Supreme Court to Decide Issue of Ex-spouse Waiver of Benefits

February 20, 2008 ( - The U.S. Supreme Court has agreed to hear a case in which the 5th U.S. Circuit Court of Appeals found that a qualified domestic relations order (QDRO) as provided for in the Employee Retirement Income Security Act (ERISA) is the only valid way a divorced spouse can waive his or her right to the ex-spouse's pension benefits.

Reversing a lower court decision that William and Liv Kennedy’s divorce decree was a valid waiver of Liv’s right to William’s retirement plan benefits under federal common law, the 5 th Circuit said that approach “is in tension, to say the least, with the detailed, careful, and comprehensive QDRO scheme created by ERISA.” The appellate court said ERISA’s QDRO provisions provide the only exception to its anti-alienation provisions in the marital-dissolution context.

William Patrick Kennedy worked for E.I. DuPont De Nemours & Company and participated in the DuPont Savings and Investment Plan (SIP). Pursuant to ERISA, the SIP provided that “no assignment of the rights or interests of account holders under this Plan will be permitted or recognized” Liv Kennedy was William’s spouse and was his designated beneficiary under the plan.

Liv and William divorced in 1994, and in the divorce decree Liv Kennedy agreed to be divested of “all right, title, interest, and claim in and to … the proceeds therefrom, and any other rights related to any … retirement plan, pension plan, or like benefit program existing by reason of [William’s] employment”. In 1997, an ERISA QDRO was approved, but it provided benefit-disbursement instructions for some of William’s non-SIP employee-benefit plans. No QDRO for the SIP benefits was ever submitted.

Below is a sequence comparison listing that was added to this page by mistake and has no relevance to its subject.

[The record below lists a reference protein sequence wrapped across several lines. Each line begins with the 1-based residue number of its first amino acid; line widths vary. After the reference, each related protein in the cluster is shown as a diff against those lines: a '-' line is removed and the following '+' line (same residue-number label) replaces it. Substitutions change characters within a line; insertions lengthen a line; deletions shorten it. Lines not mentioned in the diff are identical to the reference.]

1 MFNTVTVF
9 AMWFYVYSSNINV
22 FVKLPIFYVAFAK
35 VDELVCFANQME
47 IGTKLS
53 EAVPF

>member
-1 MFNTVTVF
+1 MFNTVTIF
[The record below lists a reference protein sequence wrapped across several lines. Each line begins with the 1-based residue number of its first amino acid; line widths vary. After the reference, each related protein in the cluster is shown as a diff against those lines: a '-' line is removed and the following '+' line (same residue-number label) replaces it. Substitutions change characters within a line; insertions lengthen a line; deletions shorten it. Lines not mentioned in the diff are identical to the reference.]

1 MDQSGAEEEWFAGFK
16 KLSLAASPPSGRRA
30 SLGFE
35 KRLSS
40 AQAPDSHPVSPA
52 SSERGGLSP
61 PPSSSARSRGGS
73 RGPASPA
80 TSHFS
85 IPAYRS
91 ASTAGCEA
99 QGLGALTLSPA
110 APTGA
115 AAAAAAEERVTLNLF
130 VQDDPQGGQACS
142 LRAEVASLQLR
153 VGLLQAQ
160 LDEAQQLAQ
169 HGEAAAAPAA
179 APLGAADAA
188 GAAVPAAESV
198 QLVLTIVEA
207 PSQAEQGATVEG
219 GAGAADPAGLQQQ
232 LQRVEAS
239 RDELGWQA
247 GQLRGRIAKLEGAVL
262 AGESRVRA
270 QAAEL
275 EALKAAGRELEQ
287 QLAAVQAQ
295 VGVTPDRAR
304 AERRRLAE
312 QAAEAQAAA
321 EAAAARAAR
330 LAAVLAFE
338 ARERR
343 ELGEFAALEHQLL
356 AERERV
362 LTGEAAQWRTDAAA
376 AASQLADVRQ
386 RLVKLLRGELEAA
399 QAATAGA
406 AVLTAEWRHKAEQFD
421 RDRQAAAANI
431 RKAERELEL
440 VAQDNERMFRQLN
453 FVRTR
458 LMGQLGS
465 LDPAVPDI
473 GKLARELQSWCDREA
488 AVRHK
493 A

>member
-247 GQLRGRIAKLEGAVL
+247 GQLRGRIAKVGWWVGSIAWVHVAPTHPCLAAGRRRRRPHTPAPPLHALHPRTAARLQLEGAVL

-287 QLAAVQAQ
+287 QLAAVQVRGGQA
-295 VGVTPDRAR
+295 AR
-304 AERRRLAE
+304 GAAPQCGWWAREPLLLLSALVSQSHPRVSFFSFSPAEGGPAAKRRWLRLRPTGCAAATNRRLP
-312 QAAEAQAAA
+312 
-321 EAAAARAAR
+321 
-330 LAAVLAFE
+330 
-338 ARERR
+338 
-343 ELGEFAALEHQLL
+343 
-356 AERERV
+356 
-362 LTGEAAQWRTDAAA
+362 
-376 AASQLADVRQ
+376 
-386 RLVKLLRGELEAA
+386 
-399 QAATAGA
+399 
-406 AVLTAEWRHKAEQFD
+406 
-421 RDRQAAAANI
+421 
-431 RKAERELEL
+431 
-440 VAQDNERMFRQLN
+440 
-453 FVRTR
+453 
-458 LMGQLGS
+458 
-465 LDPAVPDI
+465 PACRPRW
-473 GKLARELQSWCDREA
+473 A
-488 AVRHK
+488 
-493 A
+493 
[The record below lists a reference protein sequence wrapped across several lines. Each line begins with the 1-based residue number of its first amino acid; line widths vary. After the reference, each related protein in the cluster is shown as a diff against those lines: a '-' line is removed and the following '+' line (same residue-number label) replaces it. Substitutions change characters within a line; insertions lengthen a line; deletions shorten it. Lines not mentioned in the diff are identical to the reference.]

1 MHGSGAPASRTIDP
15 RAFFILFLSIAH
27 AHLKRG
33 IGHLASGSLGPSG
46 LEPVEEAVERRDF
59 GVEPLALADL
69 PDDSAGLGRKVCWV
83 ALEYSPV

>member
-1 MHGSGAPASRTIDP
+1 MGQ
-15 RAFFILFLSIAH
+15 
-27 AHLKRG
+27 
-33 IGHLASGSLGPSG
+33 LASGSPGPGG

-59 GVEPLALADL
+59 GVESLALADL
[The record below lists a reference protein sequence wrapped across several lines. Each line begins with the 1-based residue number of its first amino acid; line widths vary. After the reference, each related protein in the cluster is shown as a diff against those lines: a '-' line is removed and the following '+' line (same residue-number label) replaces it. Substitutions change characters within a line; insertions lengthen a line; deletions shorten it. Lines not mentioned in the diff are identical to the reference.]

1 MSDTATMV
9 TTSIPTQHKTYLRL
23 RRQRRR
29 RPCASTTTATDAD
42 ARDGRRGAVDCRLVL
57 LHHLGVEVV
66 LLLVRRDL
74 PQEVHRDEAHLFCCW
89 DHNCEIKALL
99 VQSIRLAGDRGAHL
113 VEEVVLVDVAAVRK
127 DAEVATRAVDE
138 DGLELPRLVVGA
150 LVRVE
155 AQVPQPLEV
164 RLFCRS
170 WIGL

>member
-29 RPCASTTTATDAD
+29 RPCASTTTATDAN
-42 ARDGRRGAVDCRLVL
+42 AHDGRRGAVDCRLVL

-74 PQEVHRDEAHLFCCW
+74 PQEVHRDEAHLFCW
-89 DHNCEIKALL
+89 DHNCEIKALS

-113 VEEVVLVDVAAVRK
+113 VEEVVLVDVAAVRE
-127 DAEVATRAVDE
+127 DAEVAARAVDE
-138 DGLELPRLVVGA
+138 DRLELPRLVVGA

When William died in 2001, his estate requested his SIP benefits, claiming that Liv waived her right to benefits per Texas state law in the divorce decree. DuPont refused the estate’s request and paid benefits to Liv.

The estate filed a lawsuit, and a federal district court awarded summary judgment to the estate, concluding that federal common law applied to determine whether Liv Kennedy’s executing the divorce decree waived her right to the SIP benefits; and, as a matter of law, that decree constituted a valid waiver.

After the 5 th Circuit reversed the district court’s opinion, a request was submitted to the U.S. Supreme Court to decide on the issue.

The 5 th Circuit opinion in Kennedy v. Plan Administrator for DuPont Savings and Investment Plan is here .